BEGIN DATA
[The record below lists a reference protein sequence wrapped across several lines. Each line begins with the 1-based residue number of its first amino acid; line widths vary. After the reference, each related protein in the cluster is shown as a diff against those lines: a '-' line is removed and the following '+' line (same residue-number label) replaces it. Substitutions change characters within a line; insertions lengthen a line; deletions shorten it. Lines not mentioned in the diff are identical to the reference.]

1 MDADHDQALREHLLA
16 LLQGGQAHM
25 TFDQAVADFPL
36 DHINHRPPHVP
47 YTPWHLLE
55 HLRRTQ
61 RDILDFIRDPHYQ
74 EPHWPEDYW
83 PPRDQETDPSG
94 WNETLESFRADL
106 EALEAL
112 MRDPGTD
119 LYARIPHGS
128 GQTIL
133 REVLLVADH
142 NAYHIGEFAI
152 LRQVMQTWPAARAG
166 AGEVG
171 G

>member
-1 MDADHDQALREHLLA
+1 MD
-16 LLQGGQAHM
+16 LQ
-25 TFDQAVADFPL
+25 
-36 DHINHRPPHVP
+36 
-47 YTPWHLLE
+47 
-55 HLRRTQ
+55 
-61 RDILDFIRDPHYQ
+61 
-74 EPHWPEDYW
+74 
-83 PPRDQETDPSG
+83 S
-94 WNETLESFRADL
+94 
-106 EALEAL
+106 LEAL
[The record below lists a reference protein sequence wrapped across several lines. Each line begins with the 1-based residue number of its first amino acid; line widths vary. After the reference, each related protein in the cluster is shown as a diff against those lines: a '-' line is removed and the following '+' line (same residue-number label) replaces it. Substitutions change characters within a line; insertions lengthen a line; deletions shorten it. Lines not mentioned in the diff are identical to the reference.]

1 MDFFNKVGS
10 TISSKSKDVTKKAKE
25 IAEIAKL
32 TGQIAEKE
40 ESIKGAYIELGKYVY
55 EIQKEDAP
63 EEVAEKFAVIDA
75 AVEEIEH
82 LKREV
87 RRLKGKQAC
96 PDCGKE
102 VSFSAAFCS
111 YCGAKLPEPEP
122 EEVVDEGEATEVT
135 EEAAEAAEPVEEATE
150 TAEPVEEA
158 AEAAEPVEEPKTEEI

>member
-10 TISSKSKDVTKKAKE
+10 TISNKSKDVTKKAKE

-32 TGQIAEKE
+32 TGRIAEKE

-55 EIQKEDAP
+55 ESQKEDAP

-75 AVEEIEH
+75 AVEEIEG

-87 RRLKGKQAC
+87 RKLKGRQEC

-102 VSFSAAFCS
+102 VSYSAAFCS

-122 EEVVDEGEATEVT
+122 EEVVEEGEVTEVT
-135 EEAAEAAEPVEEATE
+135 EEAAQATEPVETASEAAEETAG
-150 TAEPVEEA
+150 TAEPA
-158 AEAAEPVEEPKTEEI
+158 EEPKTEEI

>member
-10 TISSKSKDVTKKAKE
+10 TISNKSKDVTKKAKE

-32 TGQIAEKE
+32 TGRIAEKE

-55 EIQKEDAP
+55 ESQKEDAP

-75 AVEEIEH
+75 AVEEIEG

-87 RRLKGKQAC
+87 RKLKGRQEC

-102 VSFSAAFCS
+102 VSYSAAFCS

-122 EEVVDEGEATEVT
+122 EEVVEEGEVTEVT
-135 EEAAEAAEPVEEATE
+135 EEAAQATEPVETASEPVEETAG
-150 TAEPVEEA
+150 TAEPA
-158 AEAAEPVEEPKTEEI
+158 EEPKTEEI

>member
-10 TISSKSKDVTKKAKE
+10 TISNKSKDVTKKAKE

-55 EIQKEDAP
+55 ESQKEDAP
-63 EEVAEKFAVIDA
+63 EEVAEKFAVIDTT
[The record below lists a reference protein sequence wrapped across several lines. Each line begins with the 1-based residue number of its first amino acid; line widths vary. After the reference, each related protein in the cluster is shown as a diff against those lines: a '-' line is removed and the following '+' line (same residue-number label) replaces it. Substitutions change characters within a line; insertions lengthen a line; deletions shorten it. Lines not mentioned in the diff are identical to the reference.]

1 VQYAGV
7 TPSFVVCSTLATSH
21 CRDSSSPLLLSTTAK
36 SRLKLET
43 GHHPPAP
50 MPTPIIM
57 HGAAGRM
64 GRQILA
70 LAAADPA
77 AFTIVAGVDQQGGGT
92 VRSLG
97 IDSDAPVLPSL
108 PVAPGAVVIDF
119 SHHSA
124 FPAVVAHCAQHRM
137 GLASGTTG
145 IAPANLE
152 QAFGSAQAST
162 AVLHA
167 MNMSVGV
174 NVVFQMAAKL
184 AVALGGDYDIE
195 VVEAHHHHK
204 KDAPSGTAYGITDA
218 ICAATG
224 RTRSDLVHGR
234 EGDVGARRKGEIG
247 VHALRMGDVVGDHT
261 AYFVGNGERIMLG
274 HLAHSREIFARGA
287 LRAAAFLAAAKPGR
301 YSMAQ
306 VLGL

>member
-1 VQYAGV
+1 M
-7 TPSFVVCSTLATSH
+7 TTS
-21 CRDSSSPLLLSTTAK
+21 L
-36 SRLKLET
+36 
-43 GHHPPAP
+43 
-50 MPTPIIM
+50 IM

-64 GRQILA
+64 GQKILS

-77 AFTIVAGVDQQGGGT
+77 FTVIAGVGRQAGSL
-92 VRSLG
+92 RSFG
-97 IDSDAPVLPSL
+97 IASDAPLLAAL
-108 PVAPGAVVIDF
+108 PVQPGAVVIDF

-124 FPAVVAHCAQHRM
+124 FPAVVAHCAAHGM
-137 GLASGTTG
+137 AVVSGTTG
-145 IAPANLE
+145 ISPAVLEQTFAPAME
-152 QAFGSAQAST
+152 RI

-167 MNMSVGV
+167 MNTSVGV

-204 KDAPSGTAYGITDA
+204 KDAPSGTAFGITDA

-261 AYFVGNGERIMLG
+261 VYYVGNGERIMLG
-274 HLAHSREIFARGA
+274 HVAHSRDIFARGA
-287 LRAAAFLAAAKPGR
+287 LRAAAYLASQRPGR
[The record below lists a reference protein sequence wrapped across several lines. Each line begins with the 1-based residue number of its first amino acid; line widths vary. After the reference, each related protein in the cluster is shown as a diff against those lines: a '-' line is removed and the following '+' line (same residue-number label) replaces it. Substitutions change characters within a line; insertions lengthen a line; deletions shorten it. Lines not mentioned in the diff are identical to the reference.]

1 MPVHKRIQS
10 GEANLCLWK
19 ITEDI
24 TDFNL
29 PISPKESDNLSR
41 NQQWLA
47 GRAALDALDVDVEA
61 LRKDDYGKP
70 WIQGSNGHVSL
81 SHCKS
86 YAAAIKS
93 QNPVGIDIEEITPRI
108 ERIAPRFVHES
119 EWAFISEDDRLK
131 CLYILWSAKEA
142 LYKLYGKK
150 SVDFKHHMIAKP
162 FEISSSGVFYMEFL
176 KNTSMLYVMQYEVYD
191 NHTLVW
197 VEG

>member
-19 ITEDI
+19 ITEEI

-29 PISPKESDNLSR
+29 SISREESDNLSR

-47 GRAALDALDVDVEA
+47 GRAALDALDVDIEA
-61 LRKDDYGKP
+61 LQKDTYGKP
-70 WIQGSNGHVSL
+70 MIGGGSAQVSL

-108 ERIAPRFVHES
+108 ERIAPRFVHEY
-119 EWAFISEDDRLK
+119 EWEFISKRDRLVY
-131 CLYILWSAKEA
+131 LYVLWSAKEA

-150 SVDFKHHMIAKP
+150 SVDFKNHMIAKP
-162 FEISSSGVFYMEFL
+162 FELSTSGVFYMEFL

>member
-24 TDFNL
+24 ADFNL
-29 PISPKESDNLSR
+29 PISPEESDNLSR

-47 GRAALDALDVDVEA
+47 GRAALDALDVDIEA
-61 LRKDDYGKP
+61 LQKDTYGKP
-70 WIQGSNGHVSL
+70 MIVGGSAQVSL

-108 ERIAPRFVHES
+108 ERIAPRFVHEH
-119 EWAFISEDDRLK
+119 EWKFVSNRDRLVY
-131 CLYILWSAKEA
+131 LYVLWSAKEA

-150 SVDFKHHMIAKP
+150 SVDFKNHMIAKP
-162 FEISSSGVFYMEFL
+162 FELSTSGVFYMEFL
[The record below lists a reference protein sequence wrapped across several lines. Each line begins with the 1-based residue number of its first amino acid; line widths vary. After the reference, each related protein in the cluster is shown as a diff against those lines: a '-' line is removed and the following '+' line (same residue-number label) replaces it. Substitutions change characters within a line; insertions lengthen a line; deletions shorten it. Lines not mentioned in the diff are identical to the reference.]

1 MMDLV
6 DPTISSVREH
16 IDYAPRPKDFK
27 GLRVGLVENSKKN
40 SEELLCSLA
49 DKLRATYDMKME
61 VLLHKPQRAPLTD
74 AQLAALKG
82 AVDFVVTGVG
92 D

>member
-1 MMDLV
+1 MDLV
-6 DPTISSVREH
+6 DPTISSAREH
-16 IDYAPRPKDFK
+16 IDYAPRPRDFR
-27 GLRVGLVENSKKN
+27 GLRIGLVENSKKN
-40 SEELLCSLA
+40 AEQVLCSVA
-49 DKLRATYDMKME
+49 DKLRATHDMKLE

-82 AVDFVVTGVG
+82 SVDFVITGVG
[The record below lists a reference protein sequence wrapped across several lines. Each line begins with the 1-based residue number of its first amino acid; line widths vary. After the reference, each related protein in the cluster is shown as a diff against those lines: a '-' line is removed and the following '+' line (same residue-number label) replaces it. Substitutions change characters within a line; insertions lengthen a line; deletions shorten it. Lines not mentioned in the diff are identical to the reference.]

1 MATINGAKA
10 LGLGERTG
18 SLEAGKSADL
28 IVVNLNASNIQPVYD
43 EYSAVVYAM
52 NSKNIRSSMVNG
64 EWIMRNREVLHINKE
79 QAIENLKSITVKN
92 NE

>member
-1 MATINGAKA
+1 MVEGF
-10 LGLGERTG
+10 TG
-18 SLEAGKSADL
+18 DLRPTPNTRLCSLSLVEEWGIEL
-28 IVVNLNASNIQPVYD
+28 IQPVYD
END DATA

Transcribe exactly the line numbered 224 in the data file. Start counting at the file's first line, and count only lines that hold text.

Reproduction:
+131 LYVLWSAKEA